children. His argument is they could spend time with their friends. Either of them thinks his or
her argument is the most reasonable one.

“We haven’t seen our Telugu folks for a while,” Sita said.

“Yeah?”

“How about inviting them next week.”

“I might not be in town.”

“….”

“That’s okay. They all are your friends, anyways. Go ahead and invite them.”
Sita continued to eat. She looked at her husband. It seems he has a lot of faith in the words
of the waitress. Eating like he had not eaten in weeks. She could not swallow a bite. Is he
really enjoying it? Is he really aware what he is eating? She heard voices from behind.

“Have any plans for Friday?”

“Why?”

Sita turned her head a little and tried to see them without making it that obvious. She noticed
a couple of kids, a boy and a girl, probably 15 or 16.

“There is a small restaurant outside town.”

Sita imagined the expression on their faces. Probably he is looking at her mischievously and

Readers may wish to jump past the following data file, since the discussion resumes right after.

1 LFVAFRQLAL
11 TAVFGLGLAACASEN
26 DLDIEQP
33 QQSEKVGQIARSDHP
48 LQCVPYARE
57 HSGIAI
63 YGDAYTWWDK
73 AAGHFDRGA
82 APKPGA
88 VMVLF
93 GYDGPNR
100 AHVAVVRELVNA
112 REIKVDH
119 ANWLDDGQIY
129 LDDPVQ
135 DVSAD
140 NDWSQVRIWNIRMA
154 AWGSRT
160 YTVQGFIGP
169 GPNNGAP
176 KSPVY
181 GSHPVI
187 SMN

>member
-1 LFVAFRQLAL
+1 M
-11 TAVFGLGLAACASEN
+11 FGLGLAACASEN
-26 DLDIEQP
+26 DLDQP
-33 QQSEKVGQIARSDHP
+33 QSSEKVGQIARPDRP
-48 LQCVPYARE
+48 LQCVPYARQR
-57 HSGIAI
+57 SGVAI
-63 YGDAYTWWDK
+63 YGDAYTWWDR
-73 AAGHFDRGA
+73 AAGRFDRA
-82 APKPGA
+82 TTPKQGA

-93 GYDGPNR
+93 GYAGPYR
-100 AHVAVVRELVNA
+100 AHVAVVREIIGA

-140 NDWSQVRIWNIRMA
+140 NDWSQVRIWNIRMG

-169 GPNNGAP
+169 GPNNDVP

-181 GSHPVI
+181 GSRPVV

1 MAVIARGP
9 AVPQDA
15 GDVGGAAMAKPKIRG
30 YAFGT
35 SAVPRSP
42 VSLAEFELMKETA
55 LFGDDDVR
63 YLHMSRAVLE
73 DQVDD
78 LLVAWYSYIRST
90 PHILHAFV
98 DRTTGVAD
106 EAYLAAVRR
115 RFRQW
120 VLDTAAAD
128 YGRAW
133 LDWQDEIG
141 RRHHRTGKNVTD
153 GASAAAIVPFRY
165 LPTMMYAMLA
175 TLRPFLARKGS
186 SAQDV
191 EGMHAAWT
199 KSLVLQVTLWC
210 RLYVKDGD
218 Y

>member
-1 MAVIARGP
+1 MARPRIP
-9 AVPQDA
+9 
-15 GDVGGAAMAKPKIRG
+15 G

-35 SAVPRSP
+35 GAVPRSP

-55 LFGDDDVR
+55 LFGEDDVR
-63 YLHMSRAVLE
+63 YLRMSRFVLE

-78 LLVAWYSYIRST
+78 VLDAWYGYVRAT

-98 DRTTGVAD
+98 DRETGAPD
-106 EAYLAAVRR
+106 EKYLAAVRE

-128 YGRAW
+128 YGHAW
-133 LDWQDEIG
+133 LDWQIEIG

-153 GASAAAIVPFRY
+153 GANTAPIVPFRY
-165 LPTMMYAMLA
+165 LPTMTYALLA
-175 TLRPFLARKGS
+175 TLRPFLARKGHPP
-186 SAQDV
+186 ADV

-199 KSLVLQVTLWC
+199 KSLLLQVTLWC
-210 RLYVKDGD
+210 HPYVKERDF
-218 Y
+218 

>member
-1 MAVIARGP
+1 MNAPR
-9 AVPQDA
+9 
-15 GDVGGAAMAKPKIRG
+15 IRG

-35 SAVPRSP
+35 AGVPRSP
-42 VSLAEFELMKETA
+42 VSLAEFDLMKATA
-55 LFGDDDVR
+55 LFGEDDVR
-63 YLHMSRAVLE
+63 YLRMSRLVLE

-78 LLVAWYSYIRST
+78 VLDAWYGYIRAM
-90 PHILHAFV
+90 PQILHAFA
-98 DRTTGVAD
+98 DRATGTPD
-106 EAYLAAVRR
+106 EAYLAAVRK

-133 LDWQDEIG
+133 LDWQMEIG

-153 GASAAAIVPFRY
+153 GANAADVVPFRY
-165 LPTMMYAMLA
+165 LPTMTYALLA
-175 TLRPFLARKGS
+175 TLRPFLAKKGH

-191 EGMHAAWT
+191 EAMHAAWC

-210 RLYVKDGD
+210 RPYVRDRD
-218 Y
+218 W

may be she is raising her eyebrows with curiosity.

“Really. Good food too.”

“We’ll see,” said the girl.

“We can go to a movie later.”

“I’ll call you.”
“How about sevenish?”

Sita took a deep breath.

“What is that for?” Sitapati asked.

“Nothing. I was listening to the conversation of the kids behind me.”

“What is that about?”

“It is funny. In our families the adults go to so much trouble to arrange a marriage. Here the
kids go to as much trouble to impress each other.”

Waitress showed up again.

“Any dessert today?”

“You order,” Sitapati asked his wife again.

“I don’t want anything.”

“Have ice cream. You like ice cream.”

“Okay.”

He ordered two ice creams and lost in his own thoughts.

The group at the other table started singing “happy birthday to you”. All the guests at all the
tables looked up. After the song the birthday baby blew away the 16 candles. Everybody
clapped. Sita also clapped. Sitapati is miles away. Sita did not feel like eating ice cream.
“Why?” Sitapati asked and without waiting for her reply finished her share also.
Suddenly Sita remembered Parvati. She met Parvati about four years back in the airport, on
her way to India.
*                *                *

Due to dense fog flights were cancelled. She was standing in the corridor and looking around